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Stòffa’s 30-Year Plan to Build a Legacy Brand

Stòffa’s made-to-measure menswear has cultivated a devoted, influential following. Now, the brand is betting that its forthcoming flagship retail store is its next step on the long path to building a legacy luxury label.
A model wears Stòffa
Stòffa, menswear devotees' go-to for affordable quiet luxury, is charting a slow and winding path to build a legacy brand. (Stòffa)

Key insights

  • Stòffa has become a favourite brand of menswear enthusiasts for its sleek, understated pieces and more economical approach to made-to-measure tailoring.
  • In January 2024, Stòffa will open a 2,000-square-foot store in SoHo to broaden its appeal and double its business to $10 million.
  • Looking ahead, the brand, which is focussed on slow, profitable growth, wants to expand internationally and introduce new product categories in hopes of building a heritage label.

When the Austin boutique ByGeorge stocked its first Stòffa collection in November, there was already a waitlist of customers eager to buy the menswear brand’s $600 wool trousers and $1,600 shirt jackets. Albert Mendez, the store’s buyer, said he rarely sees that level of anticipation, even for the latest Zegna or Thom Browne.

Stòffa, a 9-year-old New York-based label, has long had a devoted fan base of tastemakers, among them Nordstrom men’s fashion director Jian DeLeon and the restauranteur Mario Carbone. But it’s undeniable that momentum around the brand is picking up, propelled by a shift from logo-heavy streetwear to sleek, understated “stealth wealth”-inspired clothing. Stòffa has emerged as the lesser-priced (though certainly not cheap) alternative to The Row or Lemaire. It also offers custom clothing, again at a price point a step below luxury’s top tier.

“[Stòffa is] perfect for the moment,” said Chris Black, founder of the brand consulting agency Done to Death Projects. “If people are striving to dress [in a quiet luxury] way, then they’re … going to be seeking out new things, and that’s where Stòffa can take some market share.”

Founders Agyesh Madan and Nicholas Ragosta aren’t shy about their ambitions: they want to grow Stòffa from a niche label for in-the-know menswear aficiandos into a heritage brand like Loro Piana. They’re starting to put the pieces in place, rolling out new product lines and entering new distribution channels. In September, Stòffa introduced its first shoe collection, which has sold out twice since launch, the company said. In January, the brand will open its first store, a 2,000-square-foot outpost in New York’s SoHo neighbourhood that will include a private-selling salon for made-to-measure appointments and ready-made items like shoes and accessories.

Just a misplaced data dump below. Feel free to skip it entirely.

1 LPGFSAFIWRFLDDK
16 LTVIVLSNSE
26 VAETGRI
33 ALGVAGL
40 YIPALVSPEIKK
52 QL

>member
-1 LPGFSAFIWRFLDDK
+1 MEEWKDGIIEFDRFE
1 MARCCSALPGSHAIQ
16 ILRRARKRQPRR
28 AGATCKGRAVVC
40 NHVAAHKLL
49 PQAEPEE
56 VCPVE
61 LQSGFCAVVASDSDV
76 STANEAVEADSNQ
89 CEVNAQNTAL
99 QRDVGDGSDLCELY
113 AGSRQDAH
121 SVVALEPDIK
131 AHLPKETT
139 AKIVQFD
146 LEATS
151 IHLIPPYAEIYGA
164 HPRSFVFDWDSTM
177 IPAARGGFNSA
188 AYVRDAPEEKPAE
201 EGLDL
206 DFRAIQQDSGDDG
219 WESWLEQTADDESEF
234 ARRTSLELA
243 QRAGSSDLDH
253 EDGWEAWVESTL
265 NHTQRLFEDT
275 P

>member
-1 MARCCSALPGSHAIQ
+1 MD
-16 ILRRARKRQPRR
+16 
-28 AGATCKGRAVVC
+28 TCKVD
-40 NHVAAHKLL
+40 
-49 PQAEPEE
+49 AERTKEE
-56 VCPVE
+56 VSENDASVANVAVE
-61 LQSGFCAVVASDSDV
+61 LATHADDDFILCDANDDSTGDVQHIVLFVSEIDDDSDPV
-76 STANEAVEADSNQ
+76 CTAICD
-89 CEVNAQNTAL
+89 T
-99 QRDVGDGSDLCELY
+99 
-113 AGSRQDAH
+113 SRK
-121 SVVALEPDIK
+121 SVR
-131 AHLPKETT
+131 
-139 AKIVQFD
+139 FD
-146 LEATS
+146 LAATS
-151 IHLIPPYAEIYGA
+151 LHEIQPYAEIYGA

Madan and Ragosta are playing the long game, however: the co-founders haven’t raised venture capital (Stòffa has been profitable from the start), and say they’re prepared to spend the next 30 years to reach their goals, if that’s what it takes. For now, they’re focussed on doubling sales to $10 million by 2025.

“We’re not building a business first and using fashion as the vehicle to build that business,” Ragosta said. “Our passion and our drive was [always] to build a brand and a product and a team.”

Mastering a Niche Consumer

With Stòffa, Madan and Ragosta’s (who first met working at Italian suit maker Isaia) goal was to bring high quality materials and a made-to-measure service to a generation of more casually-dressed consumers. Think a double-breasted shirt jacket in silk or cashmere paired with single-pleat trousers in flannel worn under an overcoat in herringbone wool.

To meet customers in its early years, Stòffa held trunk shows once a month in cities like New York and London, where prospective clients could view the brand’s collections and get measured for custom-made garments. Once their measurements were in Stòffa’s database, customers could then place subsequent orders online.